mistake

It was probably a mistake to pursue happiness, much better to create happiness, still better to create happiness for others.

It is in fact nothing short of a miracle that the modern methods of instruction have not yet entirely strangled the holy curious of inquiry. It is a very grave mistake to think that the enjoyment of seeing and searching can be promoted by means of coercion and a sense of duty.

Even a mistake may turn out to be the one thing necessary to a worthwhile achievement.

It is a fearful mistake to believe that because our wishes are not accomplished that they can do no harm.

Men are apt to mistake the strength of their feeling for the strength of their argument. The heated mind resents the chill touch and relentless scrutiny of logic.

At the heart of racism is the religious assertion that God made a creative mistake when He brought some people into being.

One of the disadvantages of wine is that it makes a man mistake words for thoughts.

I am a man of peace, God knows how I love peace; but I hope I shall never be such a coward as to mistake oppression for peace.

To be in love is merely to be in a state of perceptual anesthesia - to mistake an ordinary young man for a Greek god or an ordinary young woman for a goddess.

Let’s make no mistake about this: The American Dream starts with our neighborhoods. If we wish to rebuild our cities, we must first rebuild our neighborhoods. And to do that, we must understand that the quality of life is more important than the standard of living. to sit on the front steps - whether it’s a veranda in a small town or a concrete stoop in a big city - and talk to our neighbors is infinitely more important than to huddle on the living-room lounger and watch make-believe world in not-quite living color.

It is a woeful mistake to suppose that the educated are kinder or more tolerant: education creates vested interests, and renders the beneficiaries acutely jealous and very vocal.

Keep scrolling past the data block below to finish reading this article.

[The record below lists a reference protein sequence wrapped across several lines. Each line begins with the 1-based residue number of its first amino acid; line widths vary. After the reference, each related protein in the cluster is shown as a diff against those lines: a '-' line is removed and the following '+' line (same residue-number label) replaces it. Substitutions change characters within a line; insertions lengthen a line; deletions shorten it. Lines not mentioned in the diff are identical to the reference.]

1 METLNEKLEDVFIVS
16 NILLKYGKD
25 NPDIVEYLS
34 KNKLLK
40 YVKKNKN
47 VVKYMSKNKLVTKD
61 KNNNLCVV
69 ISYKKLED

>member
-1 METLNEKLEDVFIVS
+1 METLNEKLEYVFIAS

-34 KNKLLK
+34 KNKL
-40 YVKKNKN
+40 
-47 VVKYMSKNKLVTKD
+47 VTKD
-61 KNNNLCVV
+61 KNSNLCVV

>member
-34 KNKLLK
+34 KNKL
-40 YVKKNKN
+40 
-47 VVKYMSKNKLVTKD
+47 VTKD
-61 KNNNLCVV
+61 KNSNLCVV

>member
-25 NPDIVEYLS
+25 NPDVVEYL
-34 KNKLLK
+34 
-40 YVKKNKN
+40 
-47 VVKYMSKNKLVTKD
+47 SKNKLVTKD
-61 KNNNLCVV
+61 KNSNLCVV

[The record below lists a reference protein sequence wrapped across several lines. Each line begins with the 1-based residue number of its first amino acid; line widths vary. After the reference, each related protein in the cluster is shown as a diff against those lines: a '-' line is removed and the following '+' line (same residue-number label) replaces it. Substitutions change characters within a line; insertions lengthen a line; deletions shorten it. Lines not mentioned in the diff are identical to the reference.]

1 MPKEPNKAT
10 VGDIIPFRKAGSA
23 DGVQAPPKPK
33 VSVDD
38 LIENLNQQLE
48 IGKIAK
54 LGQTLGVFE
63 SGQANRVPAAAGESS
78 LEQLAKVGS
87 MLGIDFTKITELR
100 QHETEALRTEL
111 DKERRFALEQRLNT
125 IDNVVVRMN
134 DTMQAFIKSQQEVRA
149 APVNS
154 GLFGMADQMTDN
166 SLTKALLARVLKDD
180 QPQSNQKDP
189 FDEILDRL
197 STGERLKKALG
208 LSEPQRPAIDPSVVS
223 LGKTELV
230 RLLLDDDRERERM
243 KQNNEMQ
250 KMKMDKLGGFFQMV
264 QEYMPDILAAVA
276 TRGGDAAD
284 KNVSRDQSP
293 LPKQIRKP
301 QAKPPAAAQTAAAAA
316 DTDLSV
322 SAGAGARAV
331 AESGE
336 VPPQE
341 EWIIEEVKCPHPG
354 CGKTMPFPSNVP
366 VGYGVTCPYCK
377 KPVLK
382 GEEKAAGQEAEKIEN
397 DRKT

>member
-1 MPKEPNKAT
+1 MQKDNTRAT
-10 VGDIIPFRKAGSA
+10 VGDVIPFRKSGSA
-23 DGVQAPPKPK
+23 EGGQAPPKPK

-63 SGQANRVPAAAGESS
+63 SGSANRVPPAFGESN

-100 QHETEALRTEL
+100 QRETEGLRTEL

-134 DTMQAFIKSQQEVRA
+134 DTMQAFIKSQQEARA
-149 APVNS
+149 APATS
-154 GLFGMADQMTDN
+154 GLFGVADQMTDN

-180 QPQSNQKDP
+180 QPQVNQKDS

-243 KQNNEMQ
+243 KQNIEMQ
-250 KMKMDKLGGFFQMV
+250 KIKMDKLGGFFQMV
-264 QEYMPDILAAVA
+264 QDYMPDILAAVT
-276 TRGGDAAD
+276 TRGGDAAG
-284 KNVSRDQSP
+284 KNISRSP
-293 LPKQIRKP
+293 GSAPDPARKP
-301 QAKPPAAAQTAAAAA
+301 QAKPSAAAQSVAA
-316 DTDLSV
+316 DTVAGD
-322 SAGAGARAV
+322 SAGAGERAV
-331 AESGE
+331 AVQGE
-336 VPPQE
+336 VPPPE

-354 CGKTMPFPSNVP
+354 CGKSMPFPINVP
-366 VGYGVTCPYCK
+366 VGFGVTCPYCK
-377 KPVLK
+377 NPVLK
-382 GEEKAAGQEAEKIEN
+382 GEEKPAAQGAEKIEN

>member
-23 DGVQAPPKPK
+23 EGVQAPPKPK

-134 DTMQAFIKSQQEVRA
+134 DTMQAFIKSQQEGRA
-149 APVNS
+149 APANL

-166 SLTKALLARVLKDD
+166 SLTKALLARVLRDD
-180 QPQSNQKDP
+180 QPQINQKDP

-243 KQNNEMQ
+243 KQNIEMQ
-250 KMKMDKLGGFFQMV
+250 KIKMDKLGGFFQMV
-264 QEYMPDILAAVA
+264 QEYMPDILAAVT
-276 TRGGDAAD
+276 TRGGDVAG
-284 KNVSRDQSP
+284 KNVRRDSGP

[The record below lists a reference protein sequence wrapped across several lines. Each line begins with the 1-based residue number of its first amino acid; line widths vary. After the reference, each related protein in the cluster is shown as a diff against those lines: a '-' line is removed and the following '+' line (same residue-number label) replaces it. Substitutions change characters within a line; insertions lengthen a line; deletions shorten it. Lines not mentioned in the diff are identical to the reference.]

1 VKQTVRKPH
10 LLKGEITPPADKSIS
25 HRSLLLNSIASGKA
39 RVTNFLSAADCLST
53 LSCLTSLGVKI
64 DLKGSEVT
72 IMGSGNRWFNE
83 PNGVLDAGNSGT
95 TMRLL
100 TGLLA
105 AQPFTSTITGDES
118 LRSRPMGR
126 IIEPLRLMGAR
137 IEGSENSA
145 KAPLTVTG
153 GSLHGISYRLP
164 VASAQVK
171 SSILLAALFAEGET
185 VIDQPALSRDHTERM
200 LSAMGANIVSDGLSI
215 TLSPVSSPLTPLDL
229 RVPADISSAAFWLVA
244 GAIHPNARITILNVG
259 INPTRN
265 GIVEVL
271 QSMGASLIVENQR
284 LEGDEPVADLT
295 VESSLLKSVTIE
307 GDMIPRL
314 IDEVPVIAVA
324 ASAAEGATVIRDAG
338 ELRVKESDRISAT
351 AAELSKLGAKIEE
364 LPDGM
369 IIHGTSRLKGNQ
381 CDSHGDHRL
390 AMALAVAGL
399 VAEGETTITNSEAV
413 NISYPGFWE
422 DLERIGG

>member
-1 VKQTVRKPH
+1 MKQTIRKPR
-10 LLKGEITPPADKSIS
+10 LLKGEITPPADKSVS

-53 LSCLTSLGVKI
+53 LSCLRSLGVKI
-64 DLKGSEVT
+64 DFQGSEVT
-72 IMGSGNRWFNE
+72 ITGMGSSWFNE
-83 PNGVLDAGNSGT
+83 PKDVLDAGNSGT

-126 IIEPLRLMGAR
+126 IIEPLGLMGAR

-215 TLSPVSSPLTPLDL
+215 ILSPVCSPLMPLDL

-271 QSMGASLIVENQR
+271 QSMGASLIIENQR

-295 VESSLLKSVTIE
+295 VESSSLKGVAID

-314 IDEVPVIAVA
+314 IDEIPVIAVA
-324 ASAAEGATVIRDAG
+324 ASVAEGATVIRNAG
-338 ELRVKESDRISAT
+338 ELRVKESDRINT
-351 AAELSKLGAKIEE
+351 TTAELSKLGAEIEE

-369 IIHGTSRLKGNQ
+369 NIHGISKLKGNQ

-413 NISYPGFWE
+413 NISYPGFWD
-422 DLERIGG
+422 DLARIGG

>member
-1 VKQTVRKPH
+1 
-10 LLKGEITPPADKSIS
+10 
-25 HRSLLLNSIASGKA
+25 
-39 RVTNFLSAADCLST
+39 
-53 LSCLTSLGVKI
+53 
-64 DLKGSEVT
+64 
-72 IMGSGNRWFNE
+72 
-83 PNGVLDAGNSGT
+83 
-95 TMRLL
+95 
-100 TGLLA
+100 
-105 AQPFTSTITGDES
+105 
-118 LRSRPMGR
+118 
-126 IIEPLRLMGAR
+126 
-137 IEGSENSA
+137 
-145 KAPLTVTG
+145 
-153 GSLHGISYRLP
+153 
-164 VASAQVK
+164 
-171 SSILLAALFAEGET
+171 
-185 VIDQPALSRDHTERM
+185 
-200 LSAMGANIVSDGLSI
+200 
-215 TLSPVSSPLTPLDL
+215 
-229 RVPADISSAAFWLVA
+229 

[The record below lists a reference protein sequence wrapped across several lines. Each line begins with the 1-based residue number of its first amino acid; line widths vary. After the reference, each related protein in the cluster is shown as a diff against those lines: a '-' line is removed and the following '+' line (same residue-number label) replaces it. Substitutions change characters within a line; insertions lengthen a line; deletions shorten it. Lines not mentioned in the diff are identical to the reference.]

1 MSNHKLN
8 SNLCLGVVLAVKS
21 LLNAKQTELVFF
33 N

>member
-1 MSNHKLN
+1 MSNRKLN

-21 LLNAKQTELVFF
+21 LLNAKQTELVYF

I’m not afraid of facts, I welcome facts but a congeries of facts is not equivalent to an idea. This is the essential fallacy of the so-called “scientific” mind. People who mistake facts for ideas are incomplete thinkers, they are gossips.

It is a great mistake of many ardent students that they trust too much to their books, and do not draw from their own resources - forgetting that of all sophists our own reason is that which abuses us least.

It is a very easy thing to devise good laws; the difficulty is to make them effective. The great mistake is that of looking upon men as virtuous, or thinking that they can be made so by laws; and consequently the greatest art of a politician is to render vices serviceable to the cause of virtue.

A failure is not always a mistake; it may simply be the best one can do under the circumstances. The real mistake is to stop trying.

We learn wisdom from failure much more than from success; we often discover what will do, by finding out what will not do; and probably he who never made a mistake never made a discovery.

The voice of conscience is so delicate that it is easy to stifle; but it is also so clear that it is impossible to mistake it.

Do not mistake understanding for realization, and do not mistake realization for liberation.

We often mistake a desire of the body for a yearning of the soul.

To be human is to long for something more, something beyond us. Fulfillment, peace, and lasting happiness, for no apparent reason, seem to have evaded us. We believe that we are meant for happiness and made for joy. Pain and suffering are somehow a mistake that should not be part of life.